Exhibit C:

Madison and Rory to me, who is currently seated in the cockpit of Air Traffic Control (yeah, so, my kitchen table), finishing a keynote presentation for my lecture the next morning “Mom, we are ready for our story now.

Me: “Okay

5 minutes later

Madison and Rory to me, who is still at the table, still typing, and still not done with that presentation : “Mom, we have our book picked out . . .

Me: “Okay

8 minutes later

Madison and Rory to me, who looks remarkably exactly the same as she did five minutes ago, ass still glued to the dining chair, fingers still in rapid fire mode: “Mom. . . are you um. . .  going to read to us tonight?

Me: “Okay

5 seconds after that

Me: “Wait, what? Am I going to read? Yeah. Okay. Just a second.

10 minutes later

Madison and Rory to each other (not to me because I am . . . yep, still at the table, three slides closer to being done with the presentation but light years away from wanting to stop working and spin yarns about the Gingerbread Baby and his friends): “pew, pew pew. Rat-atat-tat-tat-tat. Boom! Crash! In-COMING!”

Me, head snapping up in response to the battle noises: “Hey you guys. Why are you playing legos? It’s storytime. Aren’t you supposed to be on the couch waiting for me?”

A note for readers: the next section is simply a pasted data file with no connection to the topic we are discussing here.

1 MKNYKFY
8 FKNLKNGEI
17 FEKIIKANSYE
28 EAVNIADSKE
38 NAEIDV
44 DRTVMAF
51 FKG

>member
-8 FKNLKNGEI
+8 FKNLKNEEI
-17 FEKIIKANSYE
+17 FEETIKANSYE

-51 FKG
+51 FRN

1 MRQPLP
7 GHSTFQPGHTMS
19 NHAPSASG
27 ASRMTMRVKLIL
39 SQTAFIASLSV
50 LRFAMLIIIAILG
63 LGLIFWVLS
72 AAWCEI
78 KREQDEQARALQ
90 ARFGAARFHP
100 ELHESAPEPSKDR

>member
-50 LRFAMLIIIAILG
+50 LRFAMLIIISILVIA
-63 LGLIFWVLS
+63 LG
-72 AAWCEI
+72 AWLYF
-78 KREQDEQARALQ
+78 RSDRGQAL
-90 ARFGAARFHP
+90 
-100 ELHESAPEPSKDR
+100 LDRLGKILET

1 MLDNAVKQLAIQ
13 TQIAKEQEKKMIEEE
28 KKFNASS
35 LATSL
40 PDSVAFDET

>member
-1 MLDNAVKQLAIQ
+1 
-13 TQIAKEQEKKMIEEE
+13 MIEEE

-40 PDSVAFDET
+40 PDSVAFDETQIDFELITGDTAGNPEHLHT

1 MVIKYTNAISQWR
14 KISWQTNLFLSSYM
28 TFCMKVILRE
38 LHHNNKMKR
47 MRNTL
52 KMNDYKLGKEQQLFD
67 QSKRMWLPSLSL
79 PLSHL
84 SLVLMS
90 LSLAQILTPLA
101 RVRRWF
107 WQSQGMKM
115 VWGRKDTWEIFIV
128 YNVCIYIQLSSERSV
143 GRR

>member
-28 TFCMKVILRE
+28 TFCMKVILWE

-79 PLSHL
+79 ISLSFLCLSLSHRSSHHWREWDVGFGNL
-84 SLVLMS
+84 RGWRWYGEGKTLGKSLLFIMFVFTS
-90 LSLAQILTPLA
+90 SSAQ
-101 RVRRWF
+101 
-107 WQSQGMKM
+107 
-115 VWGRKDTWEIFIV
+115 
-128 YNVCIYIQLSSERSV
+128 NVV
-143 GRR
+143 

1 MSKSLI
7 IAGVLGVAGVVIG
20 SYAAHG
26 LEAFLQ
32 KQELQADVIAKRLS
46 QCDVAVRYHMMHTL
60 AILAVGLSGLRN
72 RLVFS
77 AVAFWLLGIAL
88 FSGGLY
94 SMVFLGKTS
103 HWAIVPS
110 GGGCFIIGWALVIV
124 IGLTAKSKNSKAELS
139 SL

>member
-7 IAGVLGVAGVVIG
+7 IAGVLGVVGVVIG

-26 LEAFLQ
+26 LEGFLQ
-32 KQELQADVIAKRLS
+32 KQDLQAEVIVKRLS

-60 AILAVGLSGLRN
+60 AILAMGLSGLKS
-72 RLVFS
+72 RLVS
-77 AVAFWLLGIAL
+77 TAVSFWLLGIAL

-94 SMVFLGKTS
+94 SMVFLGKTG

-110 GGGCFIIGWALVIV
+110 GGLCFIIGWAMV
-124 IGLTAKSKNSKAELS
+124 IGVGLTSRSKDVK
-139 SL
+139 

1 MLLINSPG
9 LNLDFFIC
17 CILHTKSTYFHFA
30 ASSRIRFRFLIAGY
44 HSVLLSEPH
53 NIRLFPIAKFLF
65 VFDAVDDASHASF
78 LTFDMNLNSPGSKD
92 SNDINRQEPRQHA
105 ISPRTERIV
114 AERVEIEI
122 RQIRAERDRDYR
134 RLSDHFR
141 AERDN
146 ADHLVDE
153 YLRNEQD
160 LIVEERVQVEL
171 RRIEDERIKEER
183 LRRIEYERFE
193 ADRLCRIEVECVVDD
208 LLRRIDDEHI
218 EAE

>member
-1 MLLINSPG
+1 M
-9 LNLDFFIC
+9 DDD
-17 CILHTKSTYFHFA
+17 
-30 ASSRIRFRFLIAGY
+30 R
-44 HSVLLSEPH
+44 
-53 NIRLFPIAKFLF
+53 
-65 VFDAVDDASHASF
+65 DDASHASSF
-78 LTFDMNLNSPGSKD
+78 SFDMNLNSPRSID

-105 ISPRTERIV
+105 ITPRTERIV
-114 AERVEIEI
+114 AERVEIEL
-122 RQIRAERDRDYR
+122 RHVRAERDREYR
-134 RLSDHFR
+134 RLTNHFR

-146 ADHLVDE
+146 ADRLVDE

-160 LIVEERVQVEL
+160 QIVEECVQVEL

Kids: “Okay

If you haven’t already done so, please insert guilty face picture of me here. The one that realizes she has failed, for the present moment, in at least the following:

1- Time management of workload and mom duties

2- Following through

3- Matching words with action

(oh, and 4- getting my kids to be a little speedier on the whole point A (directions) to point B (task completion) deal. That stands to benefit from a little effort as well).

So, what’s the moral of this story? Other than providing comedic relief and hopefully making you all feel slightly more human and a whole lot more put together by comparison, the point is, that your mom/teacher/grandma/pastor/neighbor/coach/friend was right- actions speak louder than words.

I’m gonna bust out a little tough love right now. Fair warning. It’s that kind of Tuesday and I’m feeling like it’s time to drop it on you (and me). Sidenote –  I’m well aware that once I do this, the universe is going to go ahead and put this lesson on a repeat track, Billboard Top 40 style. #canthardlywait

Basically, “sorry” doesn’t mean shit and neither does “okay.” That’s a bunch of bull, at least at face value anyway. What does matter are your behaviors. Showing sorry. Showing understanding.  Doing what you say you’re going to do. If you say “okay,” then some forward motion in correspondence is appreciated. It you are sorry, then stop doing the thing that caused the pain or problem. Words only mean something when backed by action. No action, no trust. No trust, no relationship, on any level, with anyone.